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In a move that is sure to raise plenty of eyebrows, and worry Stadia supporters, Google has announced they're shutting down SG&E (Stadia Games & Entertainment) and no longer doing first-party games.

They make it clear in the announcement that Stadia as a platform isn't going away, and they believe game streaming is "the future of this industry" and so they will "continue to invest in Stadia and its underlying platform to provide the best cloud gaming experience for our partners and the gaming community". It gets more interesting though, as Google said they will be expanding to "help game developers and publishers take advantage of our platform technology and deliver games directly to their players" and they will be working with partners who want a streaming solution.

Google clearly mention how costly it is to create big AAA games, and as Amazon have seen it doesn't always work out and burns a lot of money. Instead, the focus will be to "focus on building on the proven technology of Stadia as well as deepening our business partnerships" and on that note they mentioned that Jade Raymond has left Google now too.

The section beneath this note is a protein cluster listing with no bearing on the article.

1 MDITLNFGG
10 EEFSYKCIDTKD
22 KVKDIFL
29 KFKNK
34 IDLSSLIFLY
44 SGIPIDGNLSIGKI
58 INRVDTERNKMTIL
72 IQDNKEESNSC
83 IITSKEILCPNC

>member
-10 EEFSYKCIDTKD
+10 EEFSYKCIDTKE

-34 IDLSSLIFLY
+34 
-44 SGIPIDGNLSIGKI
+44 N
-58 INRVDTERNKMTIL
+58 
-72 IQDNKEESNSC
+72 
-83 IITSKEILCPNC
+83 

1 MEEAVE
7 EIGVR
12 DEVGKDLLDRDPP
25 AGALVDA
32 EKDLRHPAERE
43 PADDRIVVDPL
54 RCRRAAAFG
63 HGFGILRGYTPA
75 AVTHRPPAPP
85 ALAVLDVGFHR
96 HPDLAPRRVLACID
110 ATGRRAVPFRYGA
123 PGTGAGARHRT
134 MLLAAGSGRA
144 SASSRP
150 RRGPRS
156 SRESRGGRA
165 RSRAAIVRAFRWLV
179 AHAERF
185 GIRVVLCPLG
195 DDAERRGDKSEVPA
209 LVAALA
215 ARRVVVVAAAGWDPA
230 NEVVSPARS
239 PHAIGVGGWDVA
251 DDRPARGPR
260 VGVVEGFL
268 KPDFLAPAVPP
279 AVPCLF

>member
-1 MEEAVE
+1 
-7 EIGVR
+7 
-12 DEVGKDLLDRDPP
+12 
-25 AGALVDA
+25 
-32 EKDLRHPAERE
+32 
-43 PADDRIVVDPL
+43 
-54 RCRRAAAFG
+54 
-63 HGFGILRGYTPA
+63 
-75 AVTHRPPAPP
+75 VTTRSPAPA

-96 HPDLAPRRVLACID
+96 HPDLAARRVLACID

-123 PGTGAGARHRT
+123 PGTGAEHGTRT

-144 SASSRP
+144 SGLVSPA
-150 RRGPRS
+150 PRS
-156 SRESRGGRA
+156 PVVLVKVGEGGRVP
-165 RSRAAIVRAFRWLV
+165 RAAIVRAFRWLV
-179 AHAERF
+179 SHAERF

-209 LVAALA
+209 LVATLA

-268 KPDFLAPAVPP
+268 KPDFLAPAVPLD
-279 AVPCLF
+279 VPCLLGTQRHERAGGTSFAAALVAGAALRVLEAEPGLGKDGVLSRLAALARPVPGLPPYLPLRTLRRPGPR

Sounds like Google are going to be licensing the tech and hardware behind Stadia, while continuing to build up Stadia as a store itself. It makes a lot more sense, as big costly exclusives from Stadia for Stadia won't have enough of a pull to pay-off, whereas pulling in more and more 3rd party popular games will and would cost Google less to do. So, it is the smart move overall. The Stadia tech is good too, and it clearly works so they're doing what they do best in this way.

The thing is, it's another nail in the coffin of the idea Google sold it all on originally. The talk about these huge games that could only work in the cloud, which you're not likely to see from a 3rd party developer since their games will need to run on PC and consoles too most of the time.

So don't expect any Google / Stadia first-party titles after this year, if any of them come out at all. To be clear though, Google note they are "committed to the future of cloud gaming, and will continue to do our part to drive this industry forward" and that the Stadia store will continue bringing in more titles. Still, it won't stop people mentioning the Google Graveyard.